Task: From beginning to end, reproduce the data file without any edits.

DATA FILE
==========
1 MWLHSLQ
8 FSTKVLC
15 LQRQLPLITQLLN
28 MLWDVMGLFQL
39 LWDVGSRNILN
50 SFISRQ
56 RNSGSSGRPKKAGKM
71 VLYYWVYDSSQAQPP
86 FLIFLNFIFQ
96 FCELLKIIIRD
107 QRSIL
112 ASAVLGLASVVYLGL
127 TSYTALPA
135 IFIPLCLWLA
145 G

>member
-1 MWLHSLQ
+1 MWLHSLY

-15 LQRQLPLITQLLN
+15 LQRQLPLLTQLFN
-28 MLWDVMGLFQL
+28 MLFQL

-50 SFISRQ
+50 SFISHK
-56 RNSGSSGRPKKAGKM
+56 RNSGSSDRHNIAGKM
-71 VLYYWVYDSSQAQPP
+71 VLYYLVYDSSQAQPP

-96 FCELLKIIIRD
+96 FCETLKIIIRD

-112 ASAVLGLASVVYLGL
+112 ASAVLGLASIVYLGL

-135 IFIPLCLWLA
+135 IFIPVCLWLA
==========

1 MWLHSLQ
8 FSTKVLC
15 LQRQLPLITQLLN
28 MLWDVMGLFQL
39 LWDVGSRNILN
50 SFISRQ
56 RNSGSSGRPKKAGKM
71 VLYYWVYDSSQAQPP
86 FLIFLNFIFQ
96 FCELLKIIIRD
107 QRSIL
112 ASAVLGLASVVYLGL
127 TSYTALPA
135 IFIPLCLWLA
145 G

>member
-1 MWLHSLQ
+1 MWLHSLY

-15 LQRQLPLITQLLN
+15 LQRQLPLLTQLFN
-28 MLWDVMGLFQL
+28 MLFQL

-50 SFISRQ
+50 SFISHK
-56 RNSGSSGRPKKAGKM
+56 RNSGSSDRHNIAGKM
-71 VLYYWVYDSSQAQPP
+71 VLYYLVYDSSQAQPP

-96 FCELLKIIIRD
+96 FCETLKIIIRD

-112 ASAVLGLASVVYLGL
+112 ASAVLGLASIVYLGL

-135 IFIPLCLWLA
+135 IFIPVCLWLA